- Frequently asked questions concerning WeCitizens
What public problem are you working to solve and why?
Partitocracy means that parties have captured the power, and citizens are conducted to many forms of submission to the party they choose. Parties and institutions tend to dilute responsibilities. It is hardly possible for the citizen to sanction the abuses.
There is a break (distrust) between the citizens and the politicians. Many citizens do no more care about politics. They seek to fraud as much as possible in order to reduce the impact of politics: taxes, rules, etc. The participation to elections is decreasing: in the EU elections of 2014 only 28% of people below 25 years participated.
Citizens are not aware that the main victims of this fracture are the citizens themselves. Many politicians are happy that citizens leave the place, and allow them to work in an opaque way. This facilitates corruption and abuse.
Citizens are growing irresponsible. This make society more exposed to risks of demagogy, manipulation, extremism, etc.
We lack citizens’ participation and involvement.
People are no real citizens, because this would involve more solidarity, more responsibility for the common interest.
How are you attempting to solve the problem?
It is essential to put the responsibilities at individual level. We advocate the possibility for citizens to vote for individuals (within the parties). We promote a new democratic model: delegated democracy. In this system, each voter gives a revocable mandate to one person to represent him in parliament.
We shall not solve the fracture between citizens and politics, if we only denounce abuses from politicians! We must get people understand that likewise in the society, there are good and bad politicians. Voters must feel the responsibility to select intelligently their candidate(s), based on three main criteria: political affinity, professional competence, integrity. The latter is the most difficult to assess. We provide, in Belgium, information that voters can understand: vote advice applications, profiles of politicians, plugin “linking celebrities”, etc.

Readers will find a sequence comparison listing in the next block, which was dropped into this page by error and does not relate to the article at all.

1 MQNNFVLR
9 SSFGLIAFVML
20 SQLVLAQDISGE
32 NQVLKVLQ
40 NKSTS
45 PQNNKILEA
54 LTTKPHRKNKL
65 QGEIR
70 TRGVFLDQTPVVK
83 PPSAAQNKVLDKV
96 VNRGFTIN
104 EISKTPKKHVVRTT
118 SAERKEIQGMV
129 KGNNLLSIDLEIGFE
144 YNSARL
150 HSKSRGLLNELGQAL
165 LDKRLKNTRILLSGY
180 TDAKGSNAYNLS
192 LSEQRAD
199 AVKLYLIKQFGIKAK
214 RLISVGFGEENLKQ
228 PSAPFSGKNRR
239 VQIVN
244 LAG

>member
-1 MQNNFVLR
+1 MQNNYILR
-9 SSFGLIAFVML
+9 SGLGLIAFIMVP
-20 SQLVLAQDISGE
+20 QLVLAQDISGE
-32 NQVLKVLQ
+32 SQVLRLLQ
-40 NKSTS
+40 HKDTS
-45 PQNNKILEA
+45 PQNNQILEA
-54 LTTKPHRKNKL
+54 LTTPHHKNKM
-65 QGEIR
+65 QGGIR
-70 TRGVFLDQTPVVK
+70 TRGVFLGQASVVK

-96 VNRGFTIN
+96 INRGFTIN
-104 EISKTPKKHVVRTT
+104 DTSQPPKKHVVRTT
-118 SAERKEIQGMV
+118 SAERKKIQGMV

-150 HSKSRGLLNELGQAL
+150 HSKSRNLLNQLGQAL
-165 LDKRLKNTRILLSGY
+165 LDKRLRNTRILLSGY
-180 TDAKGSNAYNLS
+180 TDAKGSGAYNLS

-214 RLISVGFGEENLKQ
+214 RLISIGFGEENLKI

Our transparency tools can be used in schools as games, as powerful ways to make people familiar with politics and politicians. Our database of politician is interactive and participative. We require a validation procedure when people provide data.
How does your work illustrate or expand the definition of what it means to be an active citizen or member of your community?
The most basic duty for an active citizen is to participate to elections with a sufficient preparation. Our transparency tools make this task more easy and attractive.
People do not invest time in elections if they feel it is useless. The model of delegated democracy reduces the feeling of being powerless.
Modern society moves from traditional model where power is in the hands of “pillars” (traditional parties potentially linked to religious authorities, main trade unions), to a network of civil society organizations (CSO). Delegated democracy allows many such CSOs to have their representative in Parliament.
Our website includes campaign tool and other possibilities to send reminders to politicians in order to get their answer on political questions. This is a “quick win” to enhance communication between the citizens and the politicians. Any CSO, any lobby, can use our instruments.
We aim to be more active in citizenship education. Our first projects are: (1) pedagogical kits to familiarize (young) people with our transparency tools, and (2) an exchange platform where offer and demand for citizenship training can match.
What concrete impact is your work having?
We are the only ones producing vote advice applications (VAA) for selecting candidates (not only parties) from the whole country. Our VAAs are linked to our database, which is unique in providing such a complete profile of politicians (including candidates).
We are a bit too new to show big figures of participation. In 2014, 25% of the candidates to elections participated in our VAAs, which were consulted 63.000 times.
When a CSO submits a question to all relevant politicians, it can expect to get 1% of responses. With our campaign tool (helping people to send reminders) we got nearly 20% of response rate.
In October 2016 we published a transparency index of political parties. Before we started assessing, no single party published its accounts. Two months later, 4 parties did so.
Brussels, September 14, 2017